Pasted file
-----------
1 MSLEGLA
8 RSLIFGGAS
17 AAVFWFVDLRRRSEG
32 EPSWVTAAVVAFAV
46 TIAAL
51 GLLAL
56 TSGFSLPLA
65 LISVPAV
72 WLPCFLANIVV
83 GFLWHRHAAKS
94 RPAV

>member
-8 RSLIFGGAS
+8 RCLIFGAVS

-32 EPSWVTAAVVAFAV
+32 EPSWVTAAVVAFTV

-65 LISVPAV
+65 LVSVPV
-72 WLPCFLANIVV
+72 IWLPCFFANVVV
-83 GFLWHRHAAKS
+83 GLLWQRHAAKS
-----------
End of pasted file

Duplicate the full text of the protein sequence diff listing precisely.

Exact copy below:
1 MSLEGLA
8 RSLIFGGAS
17 AAVFWFVDLRRRSEG
32 EPSWVTAAVVAFAV
46 TIAAL
51 GLLAL
56 TSGFSLPLA
65 LISVPAV
72 WLPCFLANIVV
83 GFLWHRHAAKS
94 RPAV

>member
-8 RSLIFGGAS
+8 RCLIFGAVS

-32 EPSWVTAAVVAFAV
+32 EPSWVTAAVVAFTV

-65 LISVPAV
+65 LVSVPV
-72 WLPCFLANIVV
+72 IWLPCFFANVVV
-83 GFLWHRHAAKS
+83 GLLWQRHAAKS